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John Edwards trial: What will verdict mean for campaign finance? (+video)

Closing arguments in the John Edwards trial are set to begin Thursday. But the political significance of the trial in defining the limits of campaign finance has been greatly dampened. 

By Staff writer / May 17, 2012

Former presidential candidate and former Sen. John Edwards (c.) arrives at a federal courthouse with his parents, Wallace and Bobbie Edwards (r.), in Greensboro, N.C., Wednesday.

Chuck Burton/AP

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In the end, it seems, the John Edwards trial became only a circus sideshow in America’s convulsive efforts to define the limits of campaign finance. 

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The defense rested abruptly Wednesday without Mr. Edwards taking the stand, marking the end of a courtroom drama that had plenty of drama but little of what the prosecution had promised, analysts and observers say.

Before the trial began, prosecuting attorney Lanny Breuer said the federal government won’t “permit candidates for high office to abuse their special ability to access the coffers of their political supporters to circumvent our election laws.”

But what followed became little more than an effort to put a deplorable face on the alleged evils of breaking campaign-finance law. Edwards, prosecutors said, funneled $900,000 of campaign cash to his pregnant mistress to hide the affair from his ill wife and to keep his name in the running as a potential 2008 vice presidential candidate.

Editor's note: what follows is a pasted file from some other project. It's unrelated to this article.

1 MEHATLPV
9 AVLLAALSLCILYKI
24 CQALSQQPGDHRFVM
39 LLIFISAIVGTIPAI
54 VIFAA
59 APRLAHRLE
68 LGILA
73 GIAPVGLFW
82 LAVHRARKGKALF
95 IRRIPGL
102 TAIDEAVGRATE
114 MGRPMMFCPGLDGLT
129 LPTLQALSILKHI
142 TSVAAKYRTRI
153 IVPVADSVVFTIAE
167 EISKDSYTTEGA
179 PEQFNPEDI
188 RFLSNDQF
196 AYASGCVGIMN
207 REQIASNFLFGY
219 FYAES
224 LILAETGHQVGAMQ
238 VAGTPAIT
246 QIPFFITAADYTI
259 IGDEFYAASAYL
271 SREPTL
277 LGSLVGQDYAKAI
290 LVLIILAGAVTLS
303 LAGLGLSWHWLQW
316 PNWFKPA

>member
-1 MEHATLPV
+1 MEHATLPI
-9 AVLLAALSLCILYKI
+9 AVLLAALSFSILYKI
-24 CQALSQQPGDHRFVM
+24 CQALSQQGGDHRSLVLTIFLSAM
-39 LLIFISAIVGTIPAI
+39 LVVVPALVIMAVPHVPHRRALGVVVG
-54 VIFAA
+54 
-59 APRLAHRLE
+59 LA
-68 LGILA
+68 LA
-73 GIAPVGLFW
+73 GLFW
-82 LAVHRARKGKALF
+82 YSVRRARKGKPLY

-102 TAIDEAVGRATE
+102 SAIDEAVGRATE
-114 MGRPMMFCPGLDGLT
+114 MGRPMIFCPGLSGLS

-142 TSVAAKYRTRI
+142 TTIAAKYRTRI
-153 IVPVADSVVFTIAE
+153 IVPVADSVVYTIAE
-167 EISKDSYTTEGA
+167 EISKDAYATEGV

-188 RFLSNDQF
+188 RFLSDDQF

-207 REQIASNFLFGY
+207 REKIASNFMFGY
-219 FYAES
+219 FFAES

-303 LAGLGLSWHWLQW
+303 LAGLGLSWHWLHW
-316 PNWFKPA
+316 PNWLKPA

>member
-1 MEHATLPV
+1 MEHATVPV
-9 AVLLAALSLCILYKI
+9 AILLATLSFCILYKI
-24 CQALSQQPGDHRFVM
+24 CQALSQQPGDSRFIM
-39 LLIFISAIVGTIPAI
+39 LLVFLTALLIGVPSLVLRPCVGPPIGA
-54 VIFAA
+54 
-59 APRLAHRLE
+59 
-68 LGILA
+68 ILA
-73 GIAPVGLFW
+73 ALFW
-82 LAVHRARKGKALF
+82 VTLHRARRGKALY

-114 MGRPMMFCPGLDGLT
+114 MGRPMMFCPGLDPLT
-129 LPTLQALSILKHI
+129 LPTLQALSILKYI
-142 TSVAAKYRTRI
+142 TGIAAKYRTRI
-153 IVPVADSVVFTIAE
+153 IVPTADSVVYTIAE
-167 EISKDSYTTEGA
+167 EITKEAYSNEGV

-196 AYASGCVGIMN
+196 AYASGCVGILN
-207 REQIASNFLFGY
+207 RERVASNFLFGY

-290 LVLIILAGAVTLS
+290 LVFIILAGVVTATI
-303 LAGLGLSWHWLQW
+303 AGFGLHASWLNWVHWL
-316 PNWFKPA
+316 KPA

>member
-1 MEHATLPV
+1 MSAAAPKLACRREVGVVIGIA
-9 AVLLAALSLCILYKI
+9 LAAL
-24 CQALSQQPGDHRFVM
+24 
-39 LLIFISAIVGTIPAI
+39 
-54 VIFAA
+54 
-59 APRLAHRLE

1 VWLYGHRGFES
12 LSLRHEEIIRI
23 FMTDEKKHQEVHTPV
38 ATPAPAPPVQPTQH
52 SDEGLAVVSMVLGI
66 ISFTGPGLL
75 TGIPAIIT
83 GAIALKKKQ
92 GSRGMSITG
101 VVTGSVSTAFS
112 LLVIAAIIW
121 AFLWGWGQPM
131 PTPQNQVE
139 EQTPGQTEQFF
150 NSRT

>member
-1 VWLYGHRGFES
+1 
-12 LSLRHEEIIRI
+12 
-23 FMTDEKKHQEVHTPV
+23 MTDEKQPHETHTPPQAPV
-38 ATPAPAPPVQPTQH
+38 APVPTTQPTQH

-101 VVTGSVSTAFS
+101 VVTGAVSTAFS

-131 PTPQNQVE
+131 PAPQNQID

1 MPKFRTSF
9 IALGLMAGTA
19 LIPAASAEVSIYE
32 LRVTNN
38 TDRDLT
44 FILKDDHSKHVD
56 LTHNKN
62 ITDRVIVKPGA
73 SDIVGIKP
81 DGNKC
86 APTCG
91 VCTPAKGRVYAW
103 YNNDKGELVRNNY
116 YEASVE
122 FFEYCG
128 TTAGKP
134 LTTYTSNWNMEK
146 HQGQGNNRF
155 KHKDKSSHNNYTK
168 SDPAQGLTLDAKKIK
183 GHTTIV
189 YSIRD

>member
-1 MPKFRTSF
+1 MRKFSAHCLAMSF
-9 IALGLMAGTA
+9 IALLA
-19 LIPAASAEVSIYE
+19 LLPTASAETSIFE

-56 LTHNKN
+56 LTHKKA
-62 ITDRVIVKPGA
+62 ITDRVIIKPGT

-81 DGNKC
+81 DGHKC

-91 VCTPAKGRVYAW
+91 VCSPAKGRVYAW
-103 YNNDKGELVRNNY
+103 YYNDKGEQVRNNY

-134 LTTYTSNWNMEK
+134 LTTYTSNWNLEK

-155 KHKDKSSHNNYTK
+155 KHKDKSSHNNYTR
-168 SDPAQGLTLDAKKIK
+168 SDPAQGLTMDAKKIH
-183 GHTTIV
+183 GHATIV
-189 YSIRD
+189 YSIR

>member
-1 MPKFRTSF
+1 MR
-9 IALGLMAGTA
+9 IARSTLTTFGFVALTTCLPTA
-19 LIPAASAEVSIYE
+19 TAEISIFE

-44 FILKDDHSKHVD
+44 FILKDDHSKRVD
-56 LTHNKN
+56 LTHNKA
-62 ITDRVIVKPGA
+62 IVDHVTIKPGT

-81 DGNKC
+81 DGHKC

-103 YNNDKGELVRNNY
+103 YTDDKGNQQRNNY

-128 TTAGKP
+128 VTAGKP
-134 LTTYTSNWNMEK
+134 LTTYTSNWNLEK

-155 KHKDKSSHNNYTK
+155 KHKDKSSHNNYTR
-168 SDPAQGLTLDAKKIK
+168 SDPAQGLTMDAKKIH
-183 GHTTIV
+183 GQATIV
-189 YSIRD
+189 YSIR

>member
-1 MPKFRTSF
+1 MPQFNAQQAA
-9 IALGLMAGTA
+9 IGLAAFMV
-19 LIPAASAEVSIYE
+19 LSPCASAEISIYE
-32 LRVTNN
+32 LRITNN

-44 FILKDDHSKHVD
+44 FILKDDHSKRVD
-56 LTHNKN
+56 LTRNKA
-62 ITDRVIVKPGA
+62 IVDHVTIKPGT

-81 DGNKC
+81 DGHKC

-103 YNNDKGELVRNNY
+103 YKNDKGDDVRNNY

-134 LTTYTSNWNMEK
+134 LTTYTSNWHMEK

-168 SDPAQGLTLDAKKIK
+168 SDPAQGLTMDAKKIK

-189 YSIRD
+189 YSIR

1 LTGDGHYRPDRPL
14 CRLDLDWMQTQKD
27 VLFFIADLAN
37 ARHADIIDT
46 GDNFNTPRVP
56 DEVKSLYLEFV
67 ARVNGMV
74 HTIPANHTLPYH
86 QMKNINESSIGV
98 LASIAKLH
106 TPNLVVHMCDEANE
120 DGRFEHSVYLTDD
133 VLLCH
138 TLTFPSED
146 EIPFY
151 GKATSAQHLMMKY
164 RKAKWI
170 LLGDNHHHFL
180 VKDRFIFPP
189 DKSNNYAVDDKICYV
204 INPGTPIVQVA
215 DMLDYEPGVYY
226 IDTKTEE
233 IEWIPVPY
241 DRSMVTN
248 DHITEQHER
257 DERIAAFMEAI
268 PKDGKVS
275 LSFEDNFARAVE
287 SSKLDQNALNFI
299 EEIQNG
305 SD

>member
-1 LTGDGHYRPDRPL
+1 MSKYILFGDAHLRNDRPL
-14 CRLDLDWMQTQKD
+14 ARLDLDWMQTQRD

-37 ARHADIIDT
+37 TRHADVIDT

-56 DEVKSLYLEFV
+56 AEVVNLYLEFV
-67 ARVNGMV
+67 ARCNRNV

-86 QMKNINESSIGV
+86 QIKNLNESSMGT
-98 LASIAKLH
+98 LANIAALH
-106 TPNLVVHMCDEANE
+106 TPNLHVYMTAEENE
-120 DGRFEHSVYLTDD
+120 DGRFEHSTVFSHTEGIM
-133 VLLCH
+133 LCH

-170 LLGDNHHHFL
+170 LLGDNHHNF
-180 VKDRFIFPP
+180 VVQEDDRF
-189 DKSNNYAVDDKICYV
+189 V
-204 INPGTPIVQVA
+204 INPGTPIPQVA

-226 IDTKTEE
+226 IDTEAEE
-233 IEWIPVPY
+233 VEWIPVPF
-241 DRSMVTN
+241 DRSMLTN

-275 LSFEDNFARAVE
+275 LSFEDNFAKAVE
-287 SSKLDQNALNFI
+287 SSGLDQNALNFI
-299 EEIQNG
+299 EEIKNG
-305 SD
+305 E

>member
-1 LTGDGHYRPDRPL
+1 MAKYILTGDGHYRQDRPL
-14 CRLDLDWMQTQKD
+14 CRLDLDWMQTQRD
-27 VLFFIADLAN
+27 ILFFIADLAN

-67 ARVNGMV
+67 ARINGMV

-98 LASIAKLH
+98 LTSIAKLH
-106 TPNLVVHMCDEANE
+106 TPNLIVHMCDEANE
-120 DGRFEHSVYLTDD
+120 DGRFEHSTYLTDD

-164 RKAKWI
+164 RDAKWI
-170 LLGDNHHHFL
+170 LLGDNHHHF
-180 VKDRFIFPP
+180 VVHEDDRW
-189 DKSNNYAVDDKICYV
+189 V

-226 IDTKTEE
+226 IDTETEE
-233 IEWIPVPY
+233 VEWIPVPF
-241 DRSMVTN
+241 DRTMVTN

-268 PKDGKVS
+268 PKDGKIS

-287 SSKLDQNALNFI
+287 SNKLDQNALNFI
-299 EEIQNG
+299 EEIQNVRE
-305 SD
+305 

To some, the prosecution has overreached in an attempt to net a big fish. Yet the broader context of the trial has also played no small part in stripping it of deeper meaning for the political world. Indeed, given the US Supreme Court’s landmark Citizens United ruling in 2010,  a candidate in a similar situation today would likely be able move such money to its target in an alternate, and legal, way.

As it is, prosecutors are seeking convictions on six felony counts. Defense lawyers say that, even if Edwards knew about the transaction, it was far from a clear campaign cash violation and doesn’t rise to the level of a felony.

How the jury views those points will matter greatly to Edwards. Closing arguments are set to begin Thursday. But the Citizens United ruling has made the trial seem like a window onto a bygone era.

In the Citizens United case, the Supreme Court ruled that groups that are not connected with candidates can solicit and use campaign dollars for campaign activity, so long as it is not coordinated by a candidate. The ruling opened the floodgates for so-called "super political-action committees," which raise and spend millions of dollars to advocate on behalf of an issue or a candidate, though they are not actually affiliated with the candidate’s campaign.

In the Edwards trial, the defense has argued that Edwards didn’t actually coordinate the money transfers from millionairess Bunny Mellon to an account that Edwards’s mistress, Rielle Hunter, could use as a former campaign aide shuttled her around the country. This, to some experts, sounds like activity that would now be legal under super PACs.

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